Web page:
The United States is playing a risky game of cat-and-mouse as it spreads quietly into the Saharan nations of Africa to combat terrorism.
U.S. troops and defense contractors entered into the region last week to seal off the region to Al Qaeda and other terrorists group.
The plan of action involves a $100 million budget administered by the Bush administration to provide tactical training for the nations of Mali, Chad, Mauritania and Niger.
The administration claims it is imperative that these regions learn to track and handle terrorists. However, the concern over terrorists is not regional.
All of the concern is based on influence from the United States. These countries do not fear terrorists, America does.
These countries are being used solely as a tool for U.S. advancement in the war against terrorism. Thry are not the first countries to be used as such, but their predominantly Islamic populations are a cause for alarm.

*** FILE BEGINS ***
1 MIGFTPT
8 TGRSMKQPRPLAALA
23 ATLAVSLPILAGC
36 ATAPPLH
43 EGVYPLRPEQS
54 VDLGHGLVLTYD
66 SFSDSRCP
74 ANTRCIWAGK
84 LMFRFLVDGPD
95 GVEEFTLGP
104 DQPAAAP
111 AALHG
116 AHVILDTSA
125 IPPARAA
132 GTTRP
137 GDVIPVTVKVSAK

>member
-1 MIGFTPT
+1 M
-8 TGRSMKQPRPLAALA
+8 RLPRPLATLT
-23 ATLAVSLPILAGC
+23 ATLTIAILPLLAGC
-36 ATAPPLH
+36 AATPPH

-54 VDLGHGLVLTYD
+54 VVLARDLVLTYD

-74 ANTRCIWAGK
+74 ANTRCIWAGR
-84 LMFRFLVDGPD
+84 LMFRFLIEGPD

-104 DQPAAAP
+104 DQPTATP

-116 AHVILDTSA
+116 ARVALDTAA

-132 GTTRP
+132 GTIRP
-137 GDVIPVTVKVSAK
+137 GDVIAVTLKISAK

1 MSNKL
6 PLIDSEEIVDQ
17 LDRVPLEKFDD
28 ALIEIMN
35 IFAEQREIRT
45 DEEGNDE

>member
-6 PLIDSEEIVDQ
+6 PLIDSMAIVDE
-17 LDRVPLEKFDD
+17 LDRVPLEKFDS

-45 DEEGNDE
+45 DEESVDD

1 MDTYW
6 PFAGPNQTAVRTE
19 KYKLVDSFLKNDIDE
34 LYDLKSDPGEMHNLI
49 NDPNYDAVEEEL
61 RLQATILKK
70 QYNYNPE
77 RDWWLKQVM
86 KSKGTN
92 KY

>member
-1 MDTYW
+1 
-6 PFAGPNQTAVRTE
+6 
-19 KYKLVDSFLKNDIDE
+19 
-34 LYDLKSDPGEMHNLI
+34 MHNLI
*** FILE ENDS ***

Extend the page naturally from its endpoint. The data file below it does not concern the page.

As the United States continues its move to put an end to terrorism, the countries that are being targeted are largely Islamic.
This may not be an issue to most Americans, but it is appearing more and more like a religious battle.
Bush’s plan deems it necessary to track down and capture terrorists, but social factors are being woefully ignored.
Although, there is a sense by the Bush administration that economic restitution is sufficient to justify U.S. influence in countries, the disregard for cultural issues is dangerous.
Purchasing shiny new uniforms, military training and Toyota Land Cruisers for poor Saharan nations may appease their governments, but the people of the countries and their traditions should not be ignored. America may be able to convince most of the world that the war on terror is a global concern; however, if Islamic nations continue to carry the brunt of the targets, this war on terror can easily begin to appear to be a jihad.
Whether or not the Bush administration is willing to admit it, the U.S. is not prepared to handle the implications of a jihad.
Once that declaration is made, there is no amount of propaganda that the U.S. can spread to control the effects.
It is far better to watch out for the social implications of the nation’s actions now before the war against terror continues to spread into countries that are predominantly Islamic.
Jason E. Hutchins for The Editorial Board